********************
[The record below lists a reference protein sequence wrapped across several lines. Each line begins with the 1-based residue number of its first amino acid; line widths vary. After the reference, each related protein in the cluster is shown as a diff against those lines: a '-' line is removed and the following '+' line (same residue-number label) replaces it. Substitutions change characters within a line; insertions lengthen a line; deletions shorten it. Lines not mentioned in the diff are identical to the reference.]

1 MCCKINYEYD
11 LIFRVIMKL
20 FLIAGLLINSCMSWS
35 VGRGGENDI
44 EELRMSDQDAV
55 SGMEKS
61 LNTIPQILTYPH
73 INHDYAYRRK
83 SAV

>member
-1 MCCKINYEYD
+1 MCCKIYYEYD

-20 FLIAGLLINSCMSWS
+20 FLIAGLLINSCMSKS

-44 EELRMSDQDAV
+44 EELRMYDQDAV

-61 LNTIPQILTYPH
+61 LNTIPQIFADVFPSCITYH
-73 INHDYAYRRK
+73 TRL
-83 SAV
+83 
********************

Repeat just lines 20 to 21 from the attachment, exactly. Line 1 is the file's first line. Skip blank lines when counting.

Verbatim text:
-73 INHDYAYRRK
+73 TRL